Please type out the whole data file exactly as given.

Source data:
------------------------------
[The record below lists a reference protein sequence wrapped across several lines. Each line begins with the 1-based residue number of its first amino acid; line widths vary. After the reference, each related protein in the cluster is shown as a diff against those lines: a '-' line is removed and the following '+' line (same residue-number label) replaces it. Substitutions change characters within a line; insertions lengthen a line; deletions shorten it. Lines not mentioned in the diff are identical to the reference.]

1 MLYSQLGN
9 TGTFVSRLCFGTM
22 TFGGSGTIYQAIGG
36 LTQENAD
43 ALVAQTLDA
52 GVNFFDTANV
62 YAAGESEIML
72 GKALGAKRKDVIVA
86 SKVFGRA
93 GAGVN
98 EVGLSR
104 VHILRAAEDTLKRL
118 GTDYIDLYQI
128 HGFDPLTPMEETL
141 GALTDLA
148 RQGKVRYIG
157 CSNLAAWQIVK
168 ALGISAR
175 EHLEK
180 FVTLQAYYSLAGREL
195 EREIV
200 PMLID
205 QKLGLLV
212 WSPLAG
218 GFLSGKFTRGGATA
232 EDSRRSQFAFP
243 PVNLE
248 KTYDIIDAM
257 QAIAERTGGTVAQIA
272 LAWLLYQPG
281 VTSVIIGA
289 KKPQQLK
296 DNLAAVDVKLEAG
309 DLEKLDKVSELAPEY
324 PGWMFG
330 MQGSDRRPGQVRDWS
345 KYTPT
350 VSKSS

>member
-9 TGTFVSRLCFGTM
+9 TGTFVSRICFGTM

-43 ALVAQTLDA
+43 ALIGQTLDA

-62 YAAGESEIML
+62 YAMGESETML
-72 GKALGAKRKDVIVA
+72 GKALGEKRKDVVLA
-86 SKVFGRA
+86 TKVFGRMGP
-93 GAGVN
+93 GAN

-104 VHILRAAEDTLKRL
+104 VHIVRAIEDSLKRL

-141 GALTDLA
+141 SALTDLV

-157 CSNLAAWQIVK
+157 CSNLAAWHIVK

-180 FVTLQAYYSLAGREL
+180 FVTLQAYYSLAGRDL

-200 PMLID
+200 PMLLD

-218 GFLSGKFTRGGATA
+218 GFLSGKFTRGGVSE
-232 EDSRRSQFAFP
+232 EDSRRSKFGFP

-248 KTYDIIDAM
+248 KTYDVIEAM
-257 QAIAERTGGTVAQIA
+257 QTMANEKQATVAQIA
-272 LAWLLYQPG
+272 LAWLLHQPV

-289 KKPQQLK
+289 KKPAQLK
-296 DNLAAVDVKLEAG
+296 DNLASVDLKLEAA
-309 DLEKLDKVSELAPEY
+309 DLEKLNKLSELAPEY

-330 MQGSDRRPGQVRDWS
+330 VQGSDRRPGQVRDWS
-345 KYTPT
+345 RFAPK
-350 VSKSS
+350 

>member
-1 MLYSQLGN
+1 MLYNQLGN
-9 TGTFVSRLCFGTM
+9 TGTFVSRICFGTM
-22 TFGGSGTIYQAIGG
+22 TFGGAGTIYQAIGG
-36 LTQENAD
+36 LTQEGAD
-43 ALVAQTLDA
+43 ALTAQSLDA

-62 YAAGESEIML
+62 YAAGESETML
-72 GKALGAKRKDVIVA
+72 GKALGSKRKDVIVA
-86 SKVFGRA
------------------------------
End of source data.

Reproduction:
[The record below lists a reference protein sequence wrapped across several lines. Each line begins with the 1-based residue number of its first amino acid; line widths vary. After the reference, each related protein in the cluster is shown as a diff against those lines: a '-' line is removed and the following '+' line (same residue-number label) replaces it. Substitutions change characters within a line; insertions lengthen a line; deletions shorten it. Lines not mentioned in the diff are identical to the reference.]

1 MLYSQLGN
9 TGTFVSRLCFGTM
22 TFGGSGTIYQAIGG
36 LTQENAD
43 ALVAQTLDA
52 GVNFFDTANV
62 YAAGESEIML
72 GKALGAKRKDVIVA
86 SKVFGRA
93 GAGVN
98 EVGLSR
104 VHILRAAEDTLKRL
118 GTDYIDLYQI
128 HGFDPLTPMEETL
141 GALTDLA
148 RQGKVRYIG
157 CSNLAAWQIVK
168 ALGISAR
175 EHLEK
180 FVTLQAYYSLAGREL
195 EREIV
200 PMLID
205 QKLGLLV
212 WSPLAG
218 GFLSGKFTRGGATA
232 EDSRRSQFAFP
243 PVNLE
248 KTYDIIDAM
257 QAIAERTGGTVAQIA
272 LAWLLYQPG
281 VTSVIIGA
289 KKPQQLK
296 DNLAAVDVKLEAG
309 DLEKLDKVSELAPEY
324 PGWMFG
330 MQGSDRRPGQVRDWS
345 KYTPT
350 VSKSS

>member
-9 TGTFVSRLCFGTM
+9 TGTFVSRICFGTM

-43 ALVAQTLDA
+43 ALIGQTLDA

-62 YAAGESEIML
+62 YAMGESETML
-72 GKALGAKRKDVIVA
+72 GKALGEKRKDVVLA
-86 SKVFGRA
+86 TKVFGRMGP
-93 GAGVN
+93 GAN

-104 VHILRAAEDTLKRL
+104 VHIVRAIEDSLKRL

-141 GALTDLA
+141 SALTDLV

-157 CSNLAAWQIVK
+157 CSNLAAWHIVK

-180 FVTLQAYYSLAGREL
+180 FVTLQAYYSLAGRDL

-200 PMLID
+200 PMLLD

-218 GFLSGKFTRGGATA
+218 GFLSGKFTRGGVSE
-232 EDSRRSQFAFP
+232 EDSRRSKFGFP

-248 KTYDIIDAM
+248 KTYDVIEAM
-257 QAIAERTGGTVAQIA
+257 QTMANEKQATVAQIA
-272 LAWLLYQPG
+272 LAWLLHQPV

-289 KKPQQLK
+289 KKPAQLK
-296 DNLAAVDVKLEAG
+296 DNLASVDLKLEAA
-309 DLEKLDKVSELAPEY
+309 DLEKLNKLSELAPEY

-330 MQGSDRRPGQVRDWS
+330 VQGSDRRPGQVRDWS
-345 KYTPT
+345 RFAPK
-350 VSKSS
+350 

>member
-1 MLYSQLGN
+1 MLYNQLGN
-9 TGTFVSRLCFGTM
+9 TGTFVSRICFGTM
-22 TFGGSGTIYQAIGG
+22 TFGGAGTIYQAIGG
-36 LTQENAD
+36 LTQEGAD
-43 ALVAQTLDA
+43 ALTAQSLDA

-62 YAAGESEIML
+62 YAAGESETML
-72 GKALGAKRKDVIVA
+72 GKALGSKRKDVIVA
-86 SKVFGRA